The Senate votes on bills, resolutions, motions, amendments, nominations, and treaties in a variety of ways. If one-fifth of a quorum of senators request it, the Senate will take a roll-call vote. In a roll-call vote, each senator votes “yea” or “nay” as his or her name is called by the clerk, who records the votes on a tally sheet. In most cases a simple majority is required for a measure to pass. In the case of a tie, the vice president may cast the tie-breaking vote. In a few instances, the Constitution requires a two-thirds vote of the Senate, including: expelling a senator; overriding a presidential veto; proposing a constitutional amendment for ratification by the states; convicting an impeached official; and consenting to ratification of a treaty. Under Senate debate rules, it takes a three-fifths majority of those duly chosen and sworn to invoke cloture and end debate on a piece of legislation. Senate rules also require a two-thirds vote to invoke cloture on a measure that would amend the Senate's rules though the measure itself requires only a simple majority vote for adoption.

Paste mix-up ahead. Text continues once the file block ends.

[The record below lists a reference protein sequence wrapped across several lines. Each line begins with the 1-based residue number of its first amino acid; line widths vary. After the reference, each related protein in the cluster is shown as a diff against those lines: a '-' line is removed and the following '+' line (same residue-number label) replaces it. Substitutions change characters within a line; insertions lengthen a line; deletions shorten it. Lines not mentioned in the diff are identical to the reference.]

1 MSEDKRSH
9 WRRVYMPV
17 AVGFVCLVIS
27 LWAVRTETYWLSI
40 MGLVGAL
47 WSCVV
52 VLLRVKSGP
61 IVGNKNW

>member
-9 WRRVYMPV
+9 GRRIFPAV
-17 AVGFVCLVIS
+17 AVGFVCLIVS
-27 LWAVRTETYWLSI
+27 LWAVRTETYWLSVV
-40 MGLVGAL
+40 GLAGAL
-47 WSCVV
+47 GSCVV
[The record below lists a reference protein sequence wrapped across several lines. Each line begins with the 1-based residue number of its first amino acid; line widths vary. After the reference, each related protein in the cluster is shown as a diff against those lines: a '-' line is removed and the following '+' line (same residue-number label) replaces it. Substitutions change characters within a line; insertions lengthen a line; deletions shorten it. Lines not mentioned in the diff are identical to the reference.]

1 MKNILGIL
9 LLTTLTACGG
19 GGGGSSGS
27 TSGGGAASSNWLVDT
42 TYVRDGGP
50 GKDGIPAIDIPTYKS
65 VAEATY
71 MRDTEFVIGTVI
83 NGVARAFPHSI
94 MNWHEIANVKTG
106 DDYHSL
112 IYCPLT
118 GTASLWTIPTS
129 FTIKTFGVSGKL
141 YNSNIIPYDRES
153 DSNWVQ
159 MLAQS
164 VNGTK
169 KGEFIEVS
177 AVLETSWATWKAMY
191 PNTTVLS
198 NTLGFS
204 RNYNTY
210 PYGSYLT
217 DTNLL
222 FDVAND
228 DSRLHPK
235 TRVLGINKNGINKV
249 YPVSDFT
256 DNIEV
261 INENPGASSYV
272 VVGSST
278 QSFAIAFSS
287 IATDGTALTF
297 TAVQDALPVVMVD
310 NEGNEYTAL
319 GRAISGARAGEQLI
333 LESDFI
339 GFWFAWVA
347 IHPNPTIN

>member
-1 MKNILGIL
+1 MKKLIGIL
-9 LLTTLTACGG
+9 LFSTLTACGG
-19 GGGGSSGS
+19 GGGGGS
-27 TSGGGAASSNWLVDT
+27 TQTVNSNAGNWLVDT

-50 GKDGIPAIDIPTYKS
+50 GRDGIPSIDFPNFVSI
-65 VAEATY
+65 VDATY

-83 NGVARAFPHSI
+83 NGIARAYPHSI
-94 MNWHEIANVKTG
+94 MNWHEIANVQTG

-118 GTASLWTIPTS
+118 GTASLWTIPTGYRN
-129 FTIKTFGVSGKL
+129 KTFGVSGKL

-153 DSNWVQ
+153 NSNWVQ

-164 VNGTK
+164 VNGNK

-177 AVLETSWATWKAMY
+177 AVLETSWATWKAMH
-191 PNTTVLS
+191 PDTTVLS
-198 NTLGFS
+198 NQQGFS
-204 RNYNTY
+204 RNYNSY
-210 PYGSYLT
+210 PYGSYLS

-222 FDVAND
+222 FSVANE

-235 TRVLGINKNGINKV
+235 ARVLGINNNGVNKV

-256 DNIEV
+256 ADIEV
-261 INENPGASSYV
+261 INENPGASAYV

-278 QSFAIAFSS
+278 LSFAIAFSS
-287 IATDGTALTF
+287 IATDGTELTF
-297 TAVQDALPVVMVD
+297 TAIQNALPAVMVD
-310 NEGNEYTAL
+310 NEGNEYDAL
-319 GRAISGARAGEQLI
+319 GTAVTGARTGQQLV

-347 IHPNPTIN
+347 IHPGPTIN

The Senate also conducts voice votes. In a voice vote the presiding officer states the question, then asks those in favor to say "yea" in unison and those against to say "nay." The presiding officer announces the results according to his or her best judgment. In a voice vote, the names of the senators and the tally of votes are not recorded.
The least common vote in the Senate is a division (or standing) vote. If a senator is in doubt about the outcome of a voice vote, he or she may request a division, whereby the presiding officer counts the senators voting yea and those voting no, to confirm the voice vote. Division votes are also commonly used for votes on treaties.
Finally, much of Senate business is conducted by unanimous consent, in which a measure passes so long as no senator objects.